Making Excuses for Anti-Semitic Cartoons at Stanford

At Stanford University, the notoriously pro-terrorist groups Students for Justice in Palestine (SJP) and Jewish Voice for Peace (JVP) are currently holding “Palestine Awareness Week,” which features as its keynote speaker the cartoonist Eli Valley. Ari Hoffman, a law student at Stanford, was shocked to see the posters advertising the event, which displayed some of Valley’s illustrations:

For those unfamiliar with Mr. Valley’s work, it ranges from the morally repugnant to the ethically disgusting. Under the fig leaf of criticizing Israel, it depicts Jews and Jewish rituals with the most grotesque of [images]: yellow stars, concentration-camp uniforms, blood libels, and the reliable hooked noses. Like most hate, it’s remarkably lacking in insight. It is crude and disgusting, and its ceaseless recourse to Nazi imagery is matched only by its slavish devotion to the age-old tropes of Jewish caricature. . . .

The notion that organizations like Jewish Voice for Peace and Students for Justice in Palestine see a fellow traveler in this hate merchant raises troubling questions. Elevating Valley’s work has nothing to do with peace in the Middle East, and everything to do with the free-form hatred that gloms onto Jews and the Jewish state alike. . . .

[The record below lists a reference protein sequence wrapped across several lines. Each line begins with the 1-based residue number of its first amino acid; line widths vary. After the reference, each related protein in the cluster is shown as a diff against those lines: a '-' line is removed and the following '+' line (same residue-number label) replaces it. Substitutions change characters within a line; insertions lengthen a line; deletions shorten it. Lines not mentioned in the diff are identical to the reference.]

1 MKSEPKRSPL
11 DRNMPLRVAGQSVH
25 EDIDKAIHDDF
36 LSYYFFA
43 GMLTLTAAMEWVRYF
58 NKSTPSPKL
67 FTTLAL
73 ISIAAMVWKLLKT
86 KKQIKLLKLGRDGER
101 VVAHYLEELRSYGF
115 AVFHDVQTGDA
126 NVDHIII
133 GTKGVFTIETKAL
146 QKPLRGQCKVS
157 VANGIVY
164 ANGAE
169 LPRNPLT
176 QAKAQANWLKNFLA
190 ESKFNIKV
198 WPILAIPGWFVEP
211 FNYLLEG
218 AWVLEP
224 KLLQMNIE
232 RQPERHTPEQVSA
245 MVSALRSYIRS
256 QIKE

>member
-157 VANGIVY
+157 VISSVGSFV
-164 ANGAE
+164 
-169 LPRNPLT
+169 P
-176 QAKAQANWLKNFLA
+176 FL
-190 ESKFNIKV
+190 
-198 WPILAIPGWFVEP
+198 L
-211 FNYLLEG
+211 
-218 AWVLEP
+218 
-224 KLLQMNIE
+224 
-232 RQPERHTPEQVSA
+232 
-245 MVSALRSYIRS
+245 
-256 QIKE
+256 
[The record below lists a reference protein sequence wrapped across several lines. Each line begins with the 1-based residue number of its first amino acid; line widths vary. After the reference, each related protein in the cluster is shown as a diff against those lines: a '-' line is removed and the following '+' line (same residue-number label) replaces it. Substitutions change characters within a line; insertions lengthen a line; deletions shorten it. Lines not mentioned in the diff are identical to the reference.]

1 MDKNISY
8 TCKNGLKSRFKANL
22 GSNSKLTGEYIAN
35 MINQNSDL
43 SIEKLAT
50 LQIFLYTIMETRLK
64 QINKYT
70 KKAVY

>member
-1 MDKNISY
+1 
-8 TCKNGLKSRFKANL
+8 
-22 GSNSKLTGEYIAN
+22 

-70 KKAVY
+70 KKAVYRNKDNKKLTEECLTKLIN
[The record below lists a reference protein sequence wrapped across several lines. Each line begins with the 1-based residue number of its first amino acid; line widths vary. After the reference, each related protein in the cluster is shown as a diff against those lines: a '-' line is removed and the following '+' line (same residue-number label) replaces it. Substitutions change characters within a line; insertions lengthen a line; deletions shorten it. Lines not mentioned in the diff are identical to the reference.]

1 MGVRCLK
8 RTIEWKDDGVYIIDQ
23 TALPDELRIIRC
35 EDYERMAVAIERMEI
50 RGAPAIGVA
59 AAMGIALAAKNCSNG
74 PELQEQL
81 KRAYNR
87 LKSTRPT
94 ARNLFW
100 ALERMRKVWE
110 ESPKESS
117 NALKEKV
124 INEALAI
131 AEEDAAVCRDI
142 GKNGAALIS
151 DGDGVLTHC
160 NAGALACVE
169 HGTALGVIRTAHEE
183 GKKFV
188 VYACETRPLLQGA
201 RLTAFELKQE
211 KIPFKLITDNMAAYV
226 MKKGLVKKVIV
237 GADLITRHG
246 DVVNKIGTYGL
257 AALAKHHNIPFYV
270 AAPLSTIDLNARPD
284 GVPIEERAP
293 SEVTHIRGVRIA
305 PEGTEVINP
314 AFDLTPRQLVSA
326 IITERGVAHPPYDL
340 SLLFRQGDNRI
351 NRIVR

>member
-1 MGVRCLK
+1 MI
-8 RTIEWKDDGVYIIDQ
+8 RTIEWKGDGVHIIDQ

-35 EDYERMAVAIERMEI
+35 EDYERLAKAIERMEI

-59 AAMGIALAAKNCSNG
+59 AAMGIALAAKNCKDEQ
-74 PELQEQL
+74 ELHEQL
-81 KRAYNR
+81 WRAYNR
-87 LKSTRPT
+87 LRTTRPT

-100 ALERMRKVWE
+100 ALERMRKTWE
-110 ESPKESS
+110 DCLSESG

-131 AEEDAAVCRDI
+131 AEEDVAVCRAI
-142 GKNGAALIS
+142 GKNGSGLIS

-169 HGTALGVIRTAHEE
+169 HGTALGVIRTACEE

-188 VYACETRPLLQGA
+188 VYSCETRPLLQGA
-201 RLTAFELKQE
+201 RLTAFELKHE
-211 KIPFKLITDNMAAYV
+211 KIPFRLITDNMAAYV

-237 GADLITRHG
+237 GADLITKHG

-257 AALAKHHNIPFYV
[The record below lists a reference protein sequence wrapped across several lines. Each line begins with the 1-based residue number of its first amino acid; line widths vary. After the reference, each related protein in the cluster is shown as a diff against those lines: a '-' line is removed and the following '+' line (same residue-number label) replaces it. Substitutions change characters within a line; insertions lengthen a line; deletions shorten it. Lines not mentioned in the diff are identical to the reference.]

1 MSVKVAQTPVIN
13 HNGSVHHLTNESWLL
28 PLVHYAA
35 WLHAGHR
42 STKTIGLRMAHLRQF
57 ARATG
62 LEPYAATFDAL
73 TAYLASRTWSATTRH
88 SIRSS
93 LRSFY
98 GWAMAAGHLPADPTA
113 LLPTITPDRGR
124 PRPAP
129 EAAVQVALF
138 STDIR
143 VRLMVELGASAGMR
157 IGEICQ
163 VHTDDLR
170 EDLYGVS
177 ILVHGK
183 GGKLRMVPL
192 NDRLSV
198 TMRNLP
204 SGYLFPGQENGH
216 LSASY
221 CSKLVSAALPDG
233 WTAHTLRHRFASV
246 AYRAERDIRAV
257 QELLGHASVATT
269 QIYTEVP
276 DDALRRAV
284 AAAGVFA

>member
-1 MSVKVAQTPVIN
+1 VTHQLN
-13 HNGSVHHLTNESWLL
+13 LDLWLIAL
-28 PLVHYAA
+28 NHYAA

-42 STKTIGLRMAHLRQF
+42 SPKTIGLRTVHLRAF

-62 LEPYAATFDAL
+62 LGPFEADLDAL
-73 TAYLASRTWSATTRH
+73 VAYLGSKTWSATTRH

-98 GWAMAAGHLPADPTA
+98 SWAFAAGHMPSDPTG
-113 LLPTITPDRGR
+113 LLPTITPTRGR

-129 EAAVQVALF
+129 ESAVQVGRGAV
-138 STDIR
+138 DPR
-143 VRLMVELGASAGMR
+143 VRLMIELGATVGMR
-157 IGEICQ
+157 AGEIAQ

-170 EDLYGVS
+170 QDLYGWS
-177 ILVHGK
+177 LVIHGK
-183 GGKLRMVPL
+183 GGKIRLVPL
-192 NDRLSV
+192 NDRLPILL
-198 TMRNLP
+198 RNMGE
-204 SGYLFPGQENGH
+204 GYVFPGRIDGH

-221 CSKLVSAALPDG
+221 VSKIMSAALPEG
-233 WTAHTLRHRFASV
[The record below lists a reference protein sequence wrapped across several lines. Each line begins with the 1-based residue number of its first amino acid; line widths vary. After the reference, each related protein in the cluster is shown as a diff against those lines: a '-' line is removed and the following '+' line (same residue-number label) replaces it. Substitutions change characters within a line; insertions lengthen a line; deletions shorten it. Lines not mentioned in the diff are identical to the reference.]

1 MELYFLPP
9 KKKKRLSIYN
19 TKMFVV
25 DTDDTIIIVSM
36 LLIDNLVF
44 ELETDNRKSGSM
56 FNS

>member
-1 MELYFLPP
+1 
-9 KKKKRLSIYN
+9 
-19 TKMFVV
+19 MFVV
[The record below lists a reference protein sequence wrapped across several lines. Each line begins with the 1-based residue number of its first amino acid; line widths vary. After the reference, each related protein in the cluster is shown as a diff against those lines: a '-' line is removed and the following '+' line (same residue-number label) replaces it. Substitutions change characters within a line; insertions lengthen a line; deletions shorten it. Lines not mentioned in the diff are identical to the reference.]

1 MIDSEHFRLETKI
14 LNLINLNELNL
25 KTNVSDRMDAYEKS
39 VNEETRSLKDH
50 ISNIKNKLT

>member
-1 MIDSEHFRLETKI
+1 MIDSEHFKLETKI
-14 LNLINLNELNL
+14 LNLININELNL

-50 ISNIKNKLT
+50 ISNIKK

Some will concede much of the above, but will respond that Valley is Jewish, and that this event is co-sponsored by JVP. It must be kosher, right? . . . For those students who fail to see that this event is an abomination that they would never countenance against another group, I despair.

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Read more at Stanford Daily

More about: Anti-Semitism, Israel on campus, Jewish Voice for Peace, Students for Justice in Palestine


Don’t Expect the Jerusalem Summit to Drive a Wedge between Russia and Iran

June 14 2019

Later this month, an unprecedented meeting will take place in Jerusalem among the top national-security officials of the U.S., Israel, and Russia to discuss the situation in Syria. Moscow is likely to seek financial aid for the reconstruction of the war-ravaged country, or at the very least an easing of sanctions on Bashar al-Assad. Washington and Jerusalem are likely to pressure the Russian government to reduce the presence of Iranian forces and Iran-backed militias in Syria, or at the very least to keep them away from the Israeli border. But to Anna Borshchevskaya, any promises made by Vladimir Putin’s representatives are not to be trusted:

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Read more at Washington Institute for Near East Policy

More about: Iran, Israeli Security, Politics & Current Affairs, Russia, Syrian civil war